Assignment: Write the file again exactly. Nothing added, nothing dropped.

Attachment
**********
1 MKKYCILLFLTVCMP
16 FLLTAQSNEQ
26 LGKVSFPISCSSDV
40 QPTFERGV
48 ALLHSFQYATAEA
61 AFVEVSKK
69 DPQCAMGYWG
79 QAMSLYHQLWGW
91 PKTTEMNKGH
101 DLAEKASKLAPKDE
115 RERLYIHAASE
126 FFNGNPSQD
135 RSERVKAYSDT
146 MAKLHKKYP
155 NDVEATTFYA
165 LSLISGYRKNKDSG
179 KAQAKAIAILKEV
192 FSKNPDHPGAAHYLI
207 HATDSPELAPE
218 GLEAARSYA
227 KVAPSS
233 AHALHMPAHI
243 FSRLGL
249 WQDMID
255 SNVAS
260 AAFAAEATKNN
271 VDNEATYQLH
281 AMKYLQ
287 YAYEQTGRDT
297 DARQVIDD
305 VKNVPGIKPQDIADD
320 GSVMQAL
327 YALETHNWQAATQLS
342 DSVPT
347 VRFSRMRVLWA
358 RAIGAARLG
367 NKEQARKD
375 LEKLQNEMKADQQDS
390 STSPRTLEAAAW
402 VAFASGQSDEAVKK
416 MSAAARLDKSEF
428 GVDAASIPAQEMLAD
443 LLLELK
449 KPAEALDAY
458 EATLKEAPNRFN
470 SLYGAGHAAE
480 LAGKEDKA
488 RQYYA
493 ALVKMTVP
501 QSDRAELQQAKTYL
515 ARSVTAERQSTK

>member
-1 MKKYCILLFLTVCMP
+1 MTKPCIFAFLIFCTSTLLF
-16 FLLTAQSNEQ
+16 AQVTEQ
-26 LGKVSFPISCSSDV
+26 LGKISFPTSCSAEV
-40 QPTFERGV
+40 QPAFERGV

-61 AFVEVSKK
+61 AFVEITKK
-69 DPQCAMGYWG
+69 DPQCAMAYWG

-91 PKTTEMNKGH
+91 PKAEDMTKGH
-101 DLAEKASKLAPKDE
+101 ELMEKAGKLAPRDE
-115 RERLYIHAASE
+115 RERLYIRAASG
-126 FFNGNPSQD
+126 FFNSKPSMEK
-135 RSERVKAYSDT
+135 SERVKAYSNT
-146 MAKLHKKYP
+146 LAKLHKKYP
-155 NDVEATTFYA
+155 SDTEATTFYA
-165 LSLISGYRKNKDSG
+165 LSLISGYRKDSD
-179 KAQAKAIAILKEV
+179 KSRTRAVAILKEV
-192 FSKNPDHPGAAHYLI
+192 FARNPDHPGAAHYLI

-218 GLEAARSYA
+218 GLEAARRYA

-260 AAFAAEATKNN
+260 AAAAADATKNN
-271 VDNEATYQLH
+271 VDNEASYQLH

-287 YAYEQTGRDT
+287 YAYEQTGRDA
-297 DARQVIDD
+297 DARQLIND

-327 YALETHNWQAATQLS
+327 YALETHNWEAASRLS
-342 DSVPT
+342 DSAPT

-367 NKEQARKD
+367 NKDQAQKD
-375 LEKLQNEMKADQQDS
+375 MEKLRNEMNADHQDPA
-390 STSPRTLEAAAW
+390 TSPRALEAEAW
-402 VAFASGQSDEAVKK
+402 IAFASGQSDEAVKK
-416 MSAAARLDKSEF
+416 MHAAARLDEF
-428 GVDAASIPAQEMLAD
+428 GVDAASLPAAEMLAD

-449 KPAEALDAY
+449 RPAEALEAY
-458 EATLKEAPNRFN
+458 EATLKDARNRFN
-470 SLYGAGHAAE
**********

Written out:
1 MKKYCILLFLTVCMP
16 FLLTAQSNEQ
26 LGKVSFPISCSSDV
40 QPTFERGV
48 ALLHSFQYATAEA
61 AFVEVSKK
69 DPQCAMGYWG
79 QAMSLYHQLWGW
91 PKTTEMNKGH
101 DLAEKASKLAPKDE
115 RERLYIHAASE
126 FFNGNPSQD
135 RSERVKAYSDT
146 MAKLHKKYP
155 NDVEATTFYA
165 LSLISGYRKNKDSG
179 KAQAKAIAILKEV
192 FSKNPDHPGAAHYLI
207 HATDSPELAPE
218 GLEAARSYA
227 KVAPSS
233 AHALHMPAHI
243 FSRLGL
249 WQDMID
255 SNVAS
260 AAFAAEATKNN
271 VDNEATYQLH
281 AMKYLQ
287 YAYEQTGRDT
297 DARQVIDD
305 VKNVPGIKPQDIADD
320 GSVMQAL
327 YALETHNWQAATQLS
342 DSVPT
347 VRFSRMRVLWA
358 RAIGAARLG
367 NKEQARKD
375 LEKLQNEMKADQQDS
390 STSPRTLEAAAW
402 VAFASGQSDEAVKK
416 MSAAARLDKSEF
428 GVDAASIPAQEMLAD
443 LLLELK
449 KPAEALDAY
458 EATLKEAPNRFN
470 SLYGAGHAAE
480 LAGKEDKA
488 RQYYA
493 ALVKMTVP
501 QSDRAELQQAKTYL
515 ARSVTAERQSTK

>member
-1 MKKYCILLFLTVCMP
+1 MTKPCIFAFLIFCTSTLLF
-16 FLLTAQSNEQ
+16 AQVTEQ
-26 LGKVSFPISCSSDV
+26 LGKISFPTSCSAEV
-40 QPTFERGV
+40 QPAFERGV

-61 AFVEVSKK
+61 AFVEITKK
-69 DPQCAMGYWG
+69 DPQCAMAYWG

-91 PKTTEMNKGH
+91 PKAEDMTKGH
-101 DLAEKASKLAPKDE
+101 ELMEKAGKLAPRDE
-115 RERLYIHAASE
+115 RERLYIRAASG
-126 FFNGNPSQD
+126 FFNSKPSMEK
-135 RSERVKAYSDT
+135 SERVKAYSNT
-146 MAKLHKKYP
+146 LAKLHKKYP
-155 NDVEATTFYA
+155 SDTEATTFYA
-165 LSLISGYRKNKDSG
+165 LSLISGYRKDSD
-179 KAQAKAIAILKEV
+179 KSRTRAVAILKEV
-192 FSKNPDHPGAAHYLI
+192 FARNPDHPGAAHYLI

-218 GLEAARSYA
+218 GLEAARRYA

-260 AAFAAEATKNN
+260 AAAAADATKNN
-271 VDNEATYQLH
+271 VDNEASYQLH

-287 YAYEQTGRDT
+287 YAYEQTGRDA
-297 DARQVIDD
+297 DARQLIND

-327 YALETHNWQAATQLS
+327 YALETHNWEAASRLS
-342 DSVPT
+342 DSAPT

-367 NKEQARKD
+367 NKDQAQKD
-375 LEKLQNEMKADQQDS
+375 MEKLRNEMNADHQDPA
-390 STSPRTLEAAAW
+390 TSPRALEAEAW
-402 VAFASGQSDEAVKK
+402 IAFASGQSDEAVKK
-416 MSAAARLDKSEF
+416 MHAAARLDEF
-428 GVDAASIPAQEMLAD
+428 GVDAASLPAAEMLAD

-449 KPAEALDAY
+449 RPAEALEAY
-458 EATLKEAPNRFN
+458 EATLKDARNRFN
-470 SLYGAGHAAE